The Health Services Authority and the Cayman Islands Cancer Registry join communities throughout the world to observe Cancer Registrars Week, April 8-12, 2019 and recognise the country’s progression in cancer registration and research.
Cancer Registrars Week promotes how the data cancer registrars collect provide essential information to researchers, healthcare providers and public health officials to better monitor and advance cancer treatments, conduct research and improve cancer prevention and screening programmes. The 2019 theme, Cancer Registrars: Capturing the Picture of Cancer, reflects this important role of cancer registrars in the goal to prevent and find a cure for cancer.
“Quality cancer data is central to the nation’s fight against cancer, and cancer registrars are the first link in capturing that data,” said the Cayman Islands Cancer Registrar Amanda Nicholson. “The information collected is largely demographic in nature and allows us to see how this disease is impacting our community.”
The Cayman Islands continues to advance towards the development of a more comprehensive cancer registry. On review of data collected for the 2018 year, Ms Nicholson confirmed a 20% increase in registration rates when compared with 2017. “For a number of reasons, media exposure being a big one, more people are choosing to participate in the cancer registry. Presently, we have 443 registrants in the CanReg 5 registry, which is the database we use. It was developed by the World Health Organization and is used by registrars all over the world,” she stated.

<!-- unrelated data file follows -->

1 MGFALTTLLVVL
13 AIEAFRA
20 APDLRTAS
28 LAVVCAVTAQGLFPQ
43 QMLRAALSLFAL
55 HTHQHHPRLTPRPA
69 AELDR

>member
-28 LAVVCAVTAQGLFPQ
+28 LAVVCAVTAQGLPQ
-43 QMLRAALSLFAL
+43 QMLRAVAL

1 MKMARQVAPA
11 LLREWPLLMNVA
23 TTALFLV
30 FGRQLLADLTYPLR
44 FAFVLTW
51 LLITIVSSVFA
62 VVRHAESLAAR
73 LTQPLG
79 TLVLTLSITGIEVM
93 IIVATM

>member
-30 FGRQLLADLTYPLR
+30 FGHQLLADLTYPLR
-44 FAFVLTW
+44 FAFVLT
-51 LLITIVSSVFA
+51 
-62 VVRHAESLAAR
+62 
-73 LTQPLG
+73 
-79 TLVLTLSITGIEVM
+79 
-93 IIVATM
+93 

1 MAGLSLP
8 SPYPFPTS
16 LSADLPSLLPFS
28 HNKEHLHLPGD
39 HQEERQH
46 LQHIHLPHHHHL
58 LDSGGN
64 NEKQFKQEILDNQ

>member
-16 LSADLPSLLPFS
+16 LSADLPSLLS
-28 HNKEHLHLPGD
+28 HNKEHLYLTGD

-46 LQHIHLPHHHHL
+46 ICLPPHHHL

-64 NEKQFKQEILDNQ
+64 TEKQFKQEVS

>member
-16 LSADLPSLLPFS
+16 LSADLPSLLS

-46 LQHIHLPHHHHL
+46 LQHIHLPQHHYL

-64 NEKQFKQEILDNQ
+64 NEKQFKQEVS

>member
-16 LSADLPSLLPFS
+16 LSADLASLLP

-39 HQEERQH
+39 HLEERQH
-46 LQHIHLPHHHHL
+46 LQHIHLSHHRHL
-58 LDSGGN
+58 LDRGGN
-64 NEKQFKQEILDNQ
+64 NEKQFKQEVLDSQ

Ms Nicholson shared that the top five most commonly reported cancers to date are breast cancer (with infiltrating duct carcinoma being most prevalent), colon cancer, cancers of the blood, prostate cancer and ovarian cancer.
The Cayman Islands Cancer Registry is a unique health registry, which has been designed to capture cancer surveillance data on the very diverse and multicultural population of the Cayman Islands. The registry was developed to better understand what cancer trends look like within the Cayman Islands, thereby making it possible to do more in terms of prevention. Presently, there is very little information available regarding cancer statistics in the Cayman Islands.
“We still don’t know how many individuals are diagnosed within our country each year, which types of cancer are most common, or whether our cancer rates are higher or lower than those of other Caribbean countries. The Cayman Islands Cancer Registry hopes to answer these questions,” noted Ms Nicholson.
Cancer survivors wishing to join the cancer registry may contact the Registrar Amanda Nicholson, at Amanda.firstname.lastname@example.org or at (345) 244-2560. All information included in the registry is confidential and anonymised, which means names are excluded, before being entered into a database. Registering is fast and easy.